Inking up the blogosphere. And no, I don't glow in the dark. But thanks for asking.

June 13, 2011

My New Hero

I read a news article today that made me proud to live in Oregon.  Proud to share the same geography as the extraordinary man named Robert Maxwell.  Mr. Maxwell is 90 years old, a WWII veteran, Oregon’s only living Medal of Honor recipient, and now the holder of a high school diploma – 73 years after the fact.

Here is the article from KTVZ news (bold emphasis in 8th paragraph mine):
BEND, Ore. -- He's the most highly decorated veteran in Oregon, but on Saturday, 90-year-old Bob Maxwell got an honor he's waited more than 70 years for.  On Saturday afternoon, Oregon's only living Medal of Honor recipient graduated with Bend Senior High School's Class of 2011.

At 15, he wasn't tromping down school hallways. In fact, he wasn't in school at all. After seventh grade, Maxwell was taken out of school to work on his family's farm in Kansas, during the Great Depression.  "It was just accepted in those days," Maxwell said Friday. "When a boy was old enough to do a man's work, that's what he did."

But don't call him a dropout. 

Maxwell's education didn't stop when he left school. He got his GED, even taught at Bend High back in the '50s.
One lesson the Medal of Honor recipient continues to teach every day -- modesty. He was awarded the medal of honor after he threw himself on a live grenade in France, saving the rest of his platoon from certain death.

"For him to consider walking with Bend High School as a great honor -- wow, we're the one honored," said BHS Principal H.D. Wedell. "Yet, because of his humility, he feels honored."

Honored, but not quite sure he deserved to toss his cap with the rest of the 2011 graduates.

"In some ways, I feel like it's a diploma that I haven't earned," Maxwell said. "But then I look back over the 73 years behind me, and I guess I have accumulated enough knowledge and skills to say that I've earned it."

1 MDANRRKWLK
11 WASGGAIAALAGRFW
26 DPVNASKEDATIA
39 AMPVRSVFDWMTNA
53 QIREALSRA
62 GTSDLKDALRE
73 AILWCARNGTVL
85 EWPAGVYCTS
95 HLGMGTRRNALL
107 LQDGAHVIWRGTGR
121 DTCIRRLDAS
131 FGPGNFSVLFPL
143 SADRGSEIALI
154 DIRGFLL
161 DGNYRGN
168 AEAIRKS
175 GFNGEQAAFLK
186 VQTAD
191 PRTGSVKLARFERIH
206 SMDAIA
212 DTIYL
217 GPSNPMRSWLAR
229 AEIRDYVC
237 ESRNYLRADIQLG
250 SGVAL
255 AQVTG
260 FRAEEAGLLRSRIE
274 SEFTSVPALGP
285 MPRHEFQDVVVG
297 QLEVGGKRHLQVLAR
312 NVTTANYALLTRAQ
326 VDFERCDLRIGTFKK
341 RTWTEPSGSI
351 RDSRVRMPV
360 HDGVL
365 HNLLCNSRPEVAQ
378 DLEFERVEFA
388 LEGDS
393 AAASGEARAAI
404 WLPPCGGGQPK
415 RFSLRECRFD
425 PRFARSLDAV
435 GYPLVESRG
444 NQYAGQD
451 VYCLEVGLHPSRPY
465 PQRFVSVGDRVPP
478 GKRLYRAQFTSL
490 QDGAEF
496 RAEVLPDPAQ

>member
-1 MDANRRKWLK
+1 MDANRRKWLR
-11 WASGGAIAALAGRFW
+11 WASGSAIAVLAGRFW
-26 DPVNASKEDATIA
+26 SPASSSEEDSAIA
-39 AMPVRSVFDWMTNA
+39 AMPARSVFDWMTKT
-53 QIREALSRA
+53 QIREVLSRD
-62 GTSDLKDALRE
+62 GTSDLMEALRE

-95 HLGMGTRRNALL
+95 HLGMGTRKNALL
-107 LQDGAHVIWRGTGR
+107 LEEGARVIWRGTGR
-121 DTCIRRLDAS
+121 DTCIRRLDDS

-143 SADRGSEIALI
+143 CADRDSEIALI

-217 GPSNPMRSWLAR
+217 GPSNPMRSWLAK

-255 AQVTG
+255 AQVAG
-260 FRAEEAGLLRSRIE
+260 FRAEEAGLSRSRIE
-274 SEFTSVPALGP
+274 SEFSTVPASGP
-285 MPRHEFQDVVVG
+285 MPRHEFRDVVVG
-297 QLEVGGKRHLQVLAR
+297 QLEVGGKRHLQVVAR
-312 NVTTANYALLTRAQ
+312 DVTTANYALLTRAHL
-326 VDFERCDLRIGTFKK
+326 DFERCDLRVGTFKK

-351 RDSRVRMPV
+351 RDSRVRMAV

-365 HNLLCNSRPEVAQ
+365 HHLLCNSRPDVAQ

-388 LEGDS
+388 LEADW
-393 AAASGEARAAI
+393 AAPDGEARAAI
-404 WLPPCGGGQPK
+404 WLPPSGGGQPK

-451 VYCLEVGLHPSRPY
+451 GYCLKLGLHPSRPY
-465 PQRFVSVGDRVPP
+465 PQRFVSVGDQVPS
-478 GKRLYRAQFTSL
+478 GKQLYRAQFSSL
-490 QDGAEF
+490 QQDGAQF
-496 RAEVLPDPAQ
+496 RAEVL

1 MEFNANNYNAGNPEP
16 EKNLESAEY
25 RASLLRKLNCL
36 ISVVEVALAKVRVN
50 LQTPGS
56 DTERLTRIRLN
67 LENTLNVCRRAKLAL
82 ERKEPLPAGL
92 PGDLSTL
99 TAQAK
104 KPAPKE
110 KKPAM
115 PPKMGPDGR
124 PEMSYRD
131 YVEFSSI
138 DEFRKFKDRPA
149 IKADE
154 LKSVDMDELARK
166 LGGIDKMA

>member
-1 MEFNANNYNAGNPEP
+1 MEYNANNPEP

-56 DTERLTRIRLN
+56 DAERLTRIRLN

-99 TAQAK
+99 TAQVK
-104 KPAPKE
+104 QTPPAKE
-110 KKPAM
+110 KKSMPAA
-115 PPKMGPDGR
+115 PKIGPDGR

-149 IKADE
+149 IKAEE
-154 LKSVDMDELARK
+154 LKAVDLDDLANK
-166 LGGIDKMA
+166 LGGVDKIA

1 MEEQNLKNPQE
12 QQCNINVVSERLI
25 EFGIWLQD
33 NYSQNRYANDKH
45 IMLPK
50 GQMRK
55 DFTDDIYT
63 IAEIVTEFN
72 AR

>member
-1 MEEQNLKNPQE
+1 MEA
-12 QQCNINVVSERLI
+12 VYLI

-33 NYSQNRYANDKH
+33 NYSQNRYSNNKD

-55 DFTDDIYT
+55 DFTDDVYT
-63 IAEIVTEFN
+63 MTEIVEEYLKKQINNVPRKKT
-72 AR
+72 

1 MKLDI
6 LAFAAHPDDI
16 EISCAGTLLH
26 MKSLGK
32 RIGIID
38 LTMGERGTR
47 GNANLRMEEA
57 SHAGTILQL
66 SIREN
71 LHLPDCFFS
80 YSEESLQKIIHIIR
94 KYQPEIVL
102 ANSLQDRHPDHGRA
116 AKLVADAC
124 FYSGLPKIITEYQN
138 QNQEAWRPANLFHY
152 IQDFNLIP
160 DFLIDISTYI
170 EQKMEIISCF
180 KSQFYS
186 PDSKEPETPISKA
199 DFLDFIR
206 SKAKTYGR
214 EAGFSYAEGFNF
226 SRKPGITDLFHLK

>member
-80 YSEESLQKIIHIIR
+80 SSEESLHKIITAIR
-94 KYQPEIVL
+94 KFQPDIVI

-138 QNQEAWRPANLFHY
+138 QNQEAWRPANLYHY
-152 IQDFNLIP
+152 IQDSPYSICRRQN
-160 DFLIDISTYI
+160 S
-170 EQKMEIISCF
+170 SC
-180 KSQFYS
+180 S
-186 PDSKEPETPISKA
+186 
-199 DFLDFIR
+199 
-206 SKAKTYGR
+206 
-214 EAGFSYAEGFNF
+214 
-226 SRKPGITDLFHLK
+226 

A man with heroic accomplishments, yet still so humble. It's Maxwell's selflessness that allows his soon-to-be fellow graduates to chase the American dream.  "They can do that, because of the things that Bob has done," said Wedell. "He's laid his life down, so that our kids can be part of that."

But will there be room in Oregon's most decorated war veteran's home for his most recent award?  "I'm hoping to find a space on the wall to hang it up," said Maxwell. "It's a great honor."

 This is the most humbling thing I've heard in a really long time.  "...a diploma I haven't earned," -- Mr Maxwell:  I know kids who think they should automatically get an iPhone and unlimited text, talk, and web.  I know people who think they deserve 794 all-digital, HD channels as a matter of American Manifest Destiny.  For a man who knowingly, willingly, and unhesitatingly threw himself on a grenade; know this: YOU HAVE EARNED IT. You have earned this symbol of accomplishment and the right to be honored by us all because it has been paid for in blood, both yours and countless others.

Mr. Robert Maxwell of Bend, Oregon I thank you from the bottom of my heart.


***To read the Medal of Honor citation, head on over to This Ain't Hell.  Goosebumps.

March 11, 2011

Hot Rock, Boil Water, Make Steam

In response to a request from Kanani during a Facebook discussion about the nuclear reactor in Japan that was damaged in the 03/11/11 earthquake, I'm including some information here about what is likely happening at that facility, based on my time operating nuclear reactor plants for the Navy.

This is just a basic overview of the situation in Japan, but please feel free to ask me any questions you have and I can include them and the answers here below the main post.